“It’s all illegal, the black economy,” Tonelli says, his voice growing indignant. “They don’t pay any taxes, they’re a blight on the city and, at best, the only thing they contribute is trash. Of course, we Romans then have to pay to have it disposed of.”
Colosseum Director Rosella Rea also doesn’t shy away from speaking about the filth around the world-famous amphitheater, which she describes as being reminiscent of the “Third World.” The only time the entire property has been cleared of fakirs, street vendors and phony legionaries was on March 27 to make it presentable for a private visit by the US president. “If Rome goes to the dogs, it won’t be because the city is nearly bankrupt,” argues blogger Tonelli. “It will be for the exact opposite reason: Because the city isn’t pulling in the revenues owed to it because lawlessness prevails.”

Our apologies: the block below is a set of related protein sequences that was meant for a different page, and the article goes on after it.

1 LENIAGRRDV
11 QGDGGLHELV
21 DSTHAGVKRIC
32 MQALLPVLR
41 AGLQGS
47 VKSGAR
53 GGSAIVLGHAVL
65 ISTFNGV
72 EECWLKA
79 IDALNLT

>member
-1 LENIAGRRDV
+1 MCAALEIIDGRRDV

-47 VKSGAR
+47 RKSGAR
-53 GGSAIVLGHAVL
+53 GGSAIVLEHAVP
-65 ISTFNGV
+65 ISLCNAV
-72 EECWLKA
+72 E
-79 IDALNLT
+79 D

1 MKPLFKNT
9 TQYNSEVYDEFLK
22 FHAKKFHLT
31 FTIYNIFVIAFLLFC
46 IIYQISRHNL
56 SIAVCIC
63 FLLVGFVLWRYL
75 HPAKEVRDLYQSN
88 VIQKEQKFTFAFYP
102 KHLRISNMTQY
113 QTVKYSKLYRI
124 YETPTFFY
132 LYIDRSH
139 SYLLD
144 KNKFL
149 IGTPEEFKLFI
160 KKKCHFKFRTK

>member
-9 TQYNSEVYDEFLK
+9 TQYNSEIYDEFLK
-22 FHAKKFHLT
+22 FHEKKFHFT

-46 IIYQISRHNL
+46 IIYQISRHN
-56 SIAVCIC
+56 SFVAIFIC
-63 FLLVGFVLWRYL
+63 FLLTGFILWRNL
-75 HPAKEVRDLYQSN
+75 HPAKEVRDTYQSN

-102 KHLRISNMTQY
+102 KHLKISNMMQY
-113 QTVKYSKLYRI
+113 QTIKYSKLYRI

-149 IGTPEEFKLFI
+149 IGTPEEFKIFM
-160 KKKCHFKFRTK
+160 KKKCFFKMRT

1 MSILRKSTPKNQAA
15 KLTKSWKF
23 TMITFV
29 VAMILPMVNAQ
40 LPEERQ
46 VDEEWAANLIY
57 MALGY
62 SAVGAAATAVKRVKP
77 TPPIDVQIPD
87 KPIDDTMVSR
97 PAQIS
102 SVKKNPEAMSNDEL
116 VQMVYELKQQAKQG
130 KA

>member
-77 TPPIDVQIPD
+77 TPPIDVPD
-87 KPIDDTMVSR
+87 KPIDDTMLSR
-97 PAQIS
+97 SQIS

Our drive continues through the historic center along the banks of the Tiber River, where brightly colored scraps of plastic dangle from the branches of trees like Tibetan prayer flags. Then we continue on to the bridge near the Museum of Contemporary Art, where Romanian immigrants have erected a small tent camp, complete with a fireplace, smack in the middle of the historic center of Rome, a UNESCO World Heritage site.
The blogger says that, owing to its lawless areas, Rome attracts “a certain type of immigration.” Still, he adds that the Rome establishment has only itself to blame for the city’s growing slums. “What ails this city most is a lack of civic sensibility,” he says.
A Dramatic Situation or Comic Opera?